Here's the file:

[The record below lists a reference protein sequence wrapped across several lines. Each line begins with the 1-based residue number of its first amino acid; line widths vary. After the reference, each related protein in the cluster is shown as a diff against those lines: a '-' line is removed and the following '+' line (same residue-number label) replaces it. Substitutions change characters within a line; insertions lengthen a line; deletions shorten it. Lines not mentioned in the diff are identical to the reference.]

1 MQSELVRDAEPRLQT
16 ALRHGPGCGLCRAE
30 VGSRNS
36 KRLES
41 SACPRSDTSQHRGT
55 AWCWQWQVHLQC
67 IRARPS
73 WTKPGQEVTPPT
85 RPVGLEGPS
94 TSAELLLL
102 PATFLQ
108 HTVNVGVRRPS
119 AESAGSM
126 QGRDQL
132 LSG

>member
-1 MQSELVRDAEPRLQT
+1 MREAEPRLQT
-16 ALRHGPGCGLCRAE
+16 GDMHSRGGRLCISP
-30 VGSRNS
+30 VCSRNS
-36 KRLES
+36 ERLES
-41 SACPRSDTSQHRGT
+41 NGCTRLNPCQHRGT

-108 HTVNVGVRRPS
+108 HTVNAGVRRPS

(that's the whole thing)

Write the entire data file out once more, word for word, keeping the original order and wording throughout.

[The record below lists a reference protein sequence wrapped across several lines. Each line begins with the 1-based residue number of its first amino acid; line widths vary. After the reference, each related protein in the cluster is shown as a diff against those lines: a '-' line is removed and the following '+' line (same residue-number label) replaces it. Substitutions change characters within a line; insertions lengthen a line; deletions shorten it. Lines not mentioned in the diff are identical to the reference.]

1 MQSELVRDAEPRLQT
16 ALRHGPGCGLCRAE
30 VGSRNS
36 KRLES
41 SACPRSDTSQHRGT
55 AWCWQWQVHLQC
67 IRARPS
73 WTKPGQEVTPPT
85 RPVGLEGPS
94 TSAELLLL
102 PATFLQ
108 HTVNVGVRRPS
119 AESAGSM
126 QGRDQL
132 LSG

>member
-1 MQSELVRDAEPRLQT
+1 MREAEPRLQT
-16 ALRHGPGCGLCRAE
+16 GDMHSRGGRLCISP
-30 VGSRNS
+30 VCSRNS
-36 KRLES
+36 ERLES
-41 SACPRSDTSQHRGT
+41 NGCTRLNPCQHRGT

-108 HTVNVGVRRPS
+108 HTVNAGVRRPS